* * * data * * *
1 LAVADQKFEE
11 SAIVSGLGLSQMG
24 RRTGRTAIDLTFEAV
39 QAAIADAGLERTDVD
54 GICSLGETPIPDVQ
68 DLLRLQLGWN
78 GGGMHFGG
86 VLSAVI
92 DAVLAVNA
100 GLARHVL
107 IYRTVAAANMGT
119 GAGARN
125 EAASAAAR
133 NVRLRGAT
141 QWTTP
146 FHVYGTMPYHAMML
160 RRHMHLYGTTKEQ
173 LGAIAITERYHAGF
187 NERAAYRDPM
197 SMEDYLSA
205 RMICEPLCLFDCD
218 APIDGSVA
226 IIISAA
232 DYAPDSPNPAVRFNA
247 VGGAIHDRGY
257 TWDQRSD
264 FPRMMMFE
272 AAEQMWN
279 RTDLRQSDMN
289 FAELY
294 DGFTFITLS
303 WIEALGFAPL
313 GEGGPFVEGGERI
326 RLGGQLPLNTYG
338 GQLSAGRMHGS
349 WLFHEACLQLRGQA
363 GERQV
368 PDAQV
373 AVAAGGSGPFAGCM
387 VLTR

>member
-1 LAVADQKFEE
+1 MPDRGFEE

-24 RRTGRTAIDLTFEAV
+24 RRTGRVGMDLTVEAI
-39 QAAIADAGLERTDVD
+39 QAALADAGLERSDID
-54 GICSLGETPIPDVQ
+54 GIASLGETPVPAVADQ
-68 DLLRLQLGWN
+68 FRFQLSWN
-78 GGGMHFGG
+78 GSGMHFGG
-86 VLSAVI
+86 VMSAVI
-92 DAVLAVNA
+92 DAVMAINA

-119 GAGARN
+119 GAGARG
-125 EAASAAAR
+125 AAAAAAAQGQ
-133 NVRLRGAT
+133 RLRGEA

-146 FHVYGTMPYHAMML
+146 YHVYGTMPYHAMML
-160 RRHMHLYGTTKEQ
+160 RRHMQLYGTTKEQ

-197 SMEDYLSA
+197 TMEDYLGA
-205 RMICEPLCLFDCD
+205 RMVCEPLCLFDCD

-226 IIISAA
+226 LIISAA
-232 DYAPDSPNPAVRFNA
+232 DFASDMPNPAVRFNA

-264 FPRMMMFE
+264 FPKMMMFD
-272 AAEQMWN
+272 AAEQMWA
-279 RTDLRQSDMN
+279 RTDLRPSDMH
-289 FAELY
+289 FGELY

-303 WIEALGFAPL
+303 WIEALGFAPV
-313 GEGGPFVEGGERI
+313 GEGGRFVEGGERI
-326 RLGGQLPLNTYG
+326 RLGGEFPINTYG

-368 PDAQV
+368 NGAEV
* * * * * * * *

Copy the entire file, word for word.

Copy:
1 LAVADQKFEE
11 SAIVSGLGLSQMG
24 RRTGRTAIDLTFEAV
39 QAAIADAGLERTDVD
54 GICSLGETPIPDVQ
68 DLLRLQLGWN
78 GGGMHFGG
86 VLSAVI
92 DAVLAVNA
100 GLARHVL
107 IYRTVAAANMGT
119 GAGARN
125 EAASAAAR
133 NVRLRGAT
141 QWTTP
146 FHVYGTMPYHAMML
160 RRHMHLYGTTKEQ
173 LGAIAITERYHAGF
187 NERAAYRDPM
197 SMEDYLSA
205 RMICEPLCLFDCD
218 APIDGSVA
226 IIISAA
232 DYAPDSPNPAVRFNA
247 VGGAIHDRGY
257 TWDQRSD
264 FPRMMMFE
272 AAEQMWN
279 RTDLRQSDMN
289 FAELY
294 DGFTFITLS
303 WIEALGFAPL
313 GEGGPFVEGGERI
326 RLGGQLPLNTYG
338 GQLSAGRMHGS
349 WLFHEACLQLRGQA
363 GERQV
368 PDAQV
373 AVAAGGSGPFAGCM
387 VLTR

>member
-1 LAVADQKFEE
+1 MPDRGFEE

-24 RRTGRTAIDLTFEAV
+24 RRTGRVGMDLTVEAI
-39 QAAIADAGLERTDVD
+39 QAALADAGLERSDID
-54 GICSLGETPIPDVQ
+54 GIASLGETPVPAVADQ
-68 DLLRLQLGWN
+68 FRFQLSWN
-78 GGGMHFGG
+78 GSGMHFGG
-86 VLSAVI
+86 VMSAVI
-92 DAVLAVNA
+92 DAVMAINA

-119 GAGARN
+119 GAGARG
-125 EAASAAAR
+125 AAAAAAAQGQ
-133 NVRLRGAT
+133 RLRGEA

-146 FHVYGTMPYHAMML
+146 YHVYGTMPYHAMML
-160 RRHMHLYGTTKEQ
+160 RRHMQLYGTTKEQ

-197 SMEDYLSA
+197 TMEDYLGA
-205 RMICEPLCLFDCD
+205 RMVCEPLCLFDCD

-226 IIISAA
+226 LIISAA
-232 DYAPDSPNPAVRFNA
+232 DFASDMPNPAVRFNA

-264 FPRMMMFE
+264 FPKMMMFD
-272 AAEQMWN
+272 AAEQMWA
-279 RTDLRQSDMN
+279 RTDLRPSDMH
-289 FAELY
+289 FGELY

-303 WIEALGFAPL
+303 WIEALGFAPV
-313 GEGGPFVEGGERI
+313 GEGGRFVEGGERI
-326 RLGGQLPLNTYG
+326 RLGGEFPINTYG

-368 PDAQV
+368 NGAEV